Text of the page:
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Comment: Re:WindOwS X (Score 4, Informative) 154

by sl3xd (#49670903) Attached to: Windows 10 the Last Version of Windows? Not So Fast.

Your history is incomplete.

You're aware there were hordes of Apple II clones, right? I started my computing life on a Franklin ACE 1000 - a superior clone of the Apple II. After it died, I got another Apple II clone (A "Laser 128" as I recall). There were Apple clones for over ten years with the Apple II, and several more years with the Macintosh.

Apple II clones died for two reasons: The Apple II was a very old architecture, only capable of 64k of memory. Also, most of the cloners illegally copied Apple's BIOS. Even then, Apple vs. Franklin was in 1987 - ten years after the Apple II was released.

IBM did sue clone makers into oblivion. In fact, after Apple vs. Franklin, IBM sued a number of early cloners out of existence for the because they also illegally copied from IBM's BIOS.

The difference is that nobody saw the point in writing a clean-room Apple II ROM in 1987. The world had moved beyond 64k, and there was no point in denying reality. Even Apple was pounding nails in the Apple II's coffin.

In contrast, Phoenix and AMI both had clean-room IBM BIOS clones written in 1984 and '85 - years before Apple vs. Franklin. IBM couldn't touch Phoenix or AMI.

So IBM tried to destroy cloners by creating the backwards (but not forwards) compatible PS/2, complete with their backwards (but not forwards) compatible OS/2.

In the end, it came down to price: A clone was more capable than IBM's PS/2 disaster, and had a cost far less than the PS/2 or a Macintosh.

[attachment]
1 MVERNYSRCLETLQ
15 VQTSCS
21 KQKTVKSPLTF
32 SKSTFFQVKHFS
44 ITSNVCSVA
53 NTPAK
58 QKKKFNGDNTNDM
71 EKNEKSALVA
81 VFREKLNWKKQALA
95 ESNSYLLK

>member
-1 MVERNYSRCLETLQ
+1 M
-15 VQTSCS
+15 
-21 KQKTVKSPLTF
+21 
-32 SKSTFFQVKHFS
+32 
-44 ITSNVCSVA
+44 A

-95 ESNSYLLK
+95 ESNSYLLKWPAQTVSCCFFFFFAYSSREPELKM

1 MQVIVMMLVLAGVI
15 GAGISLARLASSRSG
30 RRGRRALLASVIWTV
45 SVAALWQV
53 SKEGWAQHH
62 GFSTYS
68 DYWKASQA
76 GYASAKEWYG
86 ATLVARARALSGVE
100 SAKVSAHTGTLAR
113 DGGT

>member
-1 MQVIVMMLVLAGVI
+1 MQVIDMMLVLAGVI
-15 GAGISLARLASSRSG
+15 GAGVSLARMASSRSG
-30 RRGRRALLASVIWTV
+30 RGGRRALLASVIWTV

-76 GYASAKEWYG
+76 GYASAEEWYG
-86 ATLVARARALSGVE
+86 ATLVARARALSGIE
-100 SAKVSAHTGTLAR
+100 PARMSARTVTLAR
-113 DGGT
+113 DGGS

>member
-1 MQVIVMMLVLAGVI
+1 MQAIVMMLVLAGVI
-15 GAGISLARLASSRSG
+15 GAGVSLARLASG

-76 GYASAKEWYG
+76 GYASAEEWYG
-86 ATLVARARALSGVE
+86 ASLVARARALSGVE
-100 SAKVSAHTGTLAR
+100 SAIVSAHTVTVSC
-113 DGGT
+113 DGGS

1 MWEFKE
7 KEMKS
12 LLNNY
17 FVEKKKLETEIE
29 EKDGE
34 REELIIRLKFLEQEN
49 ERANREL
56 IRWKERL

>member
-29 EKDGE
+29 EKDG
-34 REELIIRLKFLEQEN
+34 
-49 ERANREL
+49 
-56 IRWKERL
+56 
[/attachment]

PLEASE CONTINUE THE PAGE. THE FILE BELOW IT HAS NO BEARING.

IBM tried its best to kill the PC clone. The difference is that unlike the Apple II, the PC clone could handily beat the PS/2 that was supposed to replace it.

Never forget: The PC clone didn't just beat the Apple Mac - it beat IBM's replacement for the PC as well.

And it did so for the same reason Timex has far more market share than Rolex or Tag Heuer: It does the same job for a lot less money.

Comment: Re:LOL LOL OMG.. HAHAHAHA (Score 1) 553

by sl3xd (#49613865) Attached to: Former HP CEO Carly Fiorina Announces Bid For White House

Get real.

Not even North Korea has an economy that is completely what its politicians designed.

Even the (East) Germans, models of efficiency and planning they are, didn't have an economy that was completely planned by its politicians.

The US economy is one step away from anarchy compared to either North Korea or East Germany

Comment: Re:Pigments block light. News at 11! (Score 1) 403

by sl3xd (#49589759) Attached to: Tattoos Found To Interfere With Apple Watch Sensors

Green LED's provide more accurate heart rate monitoring.

The watch already has infrared LED's and IR sensors in addition to green; the "extra $0.45 per watch" is baked in.

Every engineer has to make a decision about where the point of diminishing returns lies for their design.

For every additional LED and sensor they use, more power is consumed. Does it make sense to shorten battery life by x hours for everyone just so it functions better for y% more users?

Comment: Re:BTUs? (Score 1) 280

by sl3xd (#49587175) Attached to: New Study Suggests Flying Is Greener Than Driving

The thing is average Americans don't use BTU's either. MegaJoules are every bit as abstract and unfamiliar.

The only things I see in "everyday" use for the BTU: Cooking stoves and window air conditioners -- things you don't buy or compare often. . In both cases, it's not "meaningful" other than a higher number is more powerful.

Comment: Re:So what about law? (Score 1) 703

by sl3xd (#49578901) Attached to: Pope Attacked By Climate Change Skeptics

Your strawman is unimaginative.

Law is a human idea, and is by definition mutable. It's a whim and nothing more.

The reality is the bullet, bludgeons, bars, and bindings. They don't care what you believe. Law is just an idea of when it's acceptable to inflict those pieces of reality.

In the same way, the climate doesn't care what anybody thinks. It just reacts to the physical realities of energy flux.

Comment: Re:Science... Yah! (Score 1) 958

by sl3xd (#48970539) Attached to: Science's Biggest Failure: Everything About Diet and Fitness